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. Last Updated: 07/27/2016

Largest Music Store Opens on Leninsky

In a show of confidence in the licensed music market that analysts say may be unwarranted, a new music store calling itself Russia's largest has opened in a restored Leninsky Prospekt building that won the Stalin prize after it was built in 1949.

The VseSOYUZny Tsentr Muzyki i Kino, or All-Union Center of Music and Cinema, at 11 Leninsky Prospekt has 45,000 music and film titles on compact disk, video and DVD, said Alexander Menn, vice president of the Soyuz group, which owns the store.

"We thought up the name using the idea that, in Soviet times, attaching 'Vsesoyuzny' to the name of anything meant that it was of special importance," Menn said Monday in an interview.

Soyuz, a vertically integrated holding that operates more than 50 stores in Moscow and St. Petersburg, produces and holds the copyright on a number of music labels and films. It restored the retail area under an investment contract with City Hall, Menn said. He declined to release details on the contract or say how much had been spent on the six-month restoration.

The building, designed by Soviet architect Ivan Zholtovsky, had a connection with music in Soviet times as well, when it was an outlet for state music monopoly Melodia. In more recent years, it was sublet to other retailers.

Menn said the new center, which opened Feb. 28, is Moscow's first music store with a music cafe, which plans to hold almost daily performances by local and Western artists. The center has 20 listening stations, a computer database and an Internet station, he said.

One of the reasons for opening the store was that the prospects for sales of legal music, as opposed to bootleg copies, are improving, Menn said.

"The government's position on copyright issues has changed," he said. "We hope that with government support, there will be more protection of copyright and that we will be able to increase sales of legal works."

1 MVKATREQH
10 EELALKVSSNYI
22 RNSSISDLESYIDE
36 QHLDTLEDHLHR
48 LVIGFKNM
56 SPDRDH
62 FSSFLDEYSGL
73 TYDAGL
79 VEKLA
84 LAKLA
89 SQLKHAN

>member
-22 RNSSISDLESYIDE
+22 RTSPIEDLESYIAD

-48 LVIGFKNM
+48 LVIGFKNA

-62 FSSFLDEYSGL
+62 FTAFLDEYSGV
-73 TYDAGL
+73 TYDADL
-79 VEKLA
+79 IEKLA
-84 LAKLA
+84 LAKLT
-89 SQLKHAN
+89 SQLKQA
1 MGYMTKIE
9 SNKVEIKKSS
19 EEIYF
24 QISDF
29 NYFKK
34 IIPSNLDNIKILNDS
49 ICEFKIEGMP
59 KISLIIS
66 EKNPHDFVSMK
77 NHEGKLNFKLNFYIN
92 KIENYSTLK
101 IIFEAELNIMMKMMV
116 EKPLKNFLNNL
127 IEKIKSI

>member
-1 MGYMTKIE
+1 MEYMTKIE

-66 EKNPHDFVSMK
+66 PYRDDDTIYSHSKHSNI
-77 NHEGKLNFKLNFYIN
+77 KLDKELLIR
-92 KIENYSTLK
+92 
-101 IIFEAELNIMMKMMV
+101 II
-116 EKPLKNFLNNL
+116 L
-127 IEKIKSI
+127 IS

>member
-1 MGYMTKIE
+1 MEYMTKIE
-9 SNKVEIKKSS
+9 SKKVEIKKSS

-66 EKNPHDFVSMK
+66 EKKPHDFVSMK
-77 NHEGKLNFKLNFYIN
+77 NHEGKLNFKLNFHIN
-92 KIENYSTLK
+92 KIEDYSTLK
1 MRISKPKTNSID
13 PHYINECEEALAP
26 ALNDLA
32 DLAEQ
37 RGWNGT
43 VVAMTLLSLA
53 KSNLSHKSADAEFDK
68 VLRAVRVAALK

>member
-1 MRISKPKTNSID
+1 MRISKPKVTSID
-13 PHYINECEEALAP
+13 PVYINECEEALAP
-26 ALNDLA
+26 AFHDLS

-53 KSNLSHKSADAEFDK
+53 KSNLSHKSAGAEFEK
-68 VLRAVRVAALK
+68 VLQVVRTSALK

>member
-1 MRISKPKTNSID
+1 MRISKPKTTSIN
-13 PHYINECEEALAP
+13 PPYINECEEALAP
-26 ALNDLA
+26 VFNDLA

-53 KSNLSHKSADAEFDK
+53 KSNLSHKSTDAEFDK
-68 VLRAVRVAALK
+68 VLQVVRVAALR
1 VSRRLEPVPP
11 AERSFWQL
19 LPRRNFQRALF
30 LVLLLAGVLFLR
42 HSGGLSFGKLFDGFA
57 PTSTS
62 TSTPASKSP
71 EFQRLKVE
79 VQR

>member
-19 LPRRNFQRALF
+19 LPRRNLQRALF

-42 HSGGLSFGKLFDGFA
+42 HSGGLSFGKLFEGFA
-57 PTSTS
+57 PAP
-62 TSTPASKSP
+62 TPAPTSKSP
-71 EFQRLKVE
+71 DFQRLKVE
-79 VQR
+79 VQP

The store says it offers everything that is legally produced in Russia. "We sell all the Russian stars, not just those that are signed up to us," Menn said.

The center will launch its first album next week, he added.

Yulia Nikulicheva, research analyst at Jones Lang LaSalle, said Soyuz is one of the biggest retail chains selling CDs in Russia.

"They have stores throughout Moscow and a store in each shopping center in Moscow," she said Monday.

However, despite the several universities located near the new music center and the building's prominence, there is little pedestrian traffic near it, she said.

Soyuz also faces strong competition from pirated music, she said.

"People would prefer to buy pirate disks because their incomes are still quite low," she said.

Igor Pozhitkov, regional director of the International Federation of the Phonographic Industry, said about 65 percent of music in Russia is pirated.

"The market for legal music was about $200 million last year and is relatively stable," he said.

Piracy does seem to be on the increase, however, after Ukraine shut down some black market CD operations that have since shifted to Russia and Belarus, he added.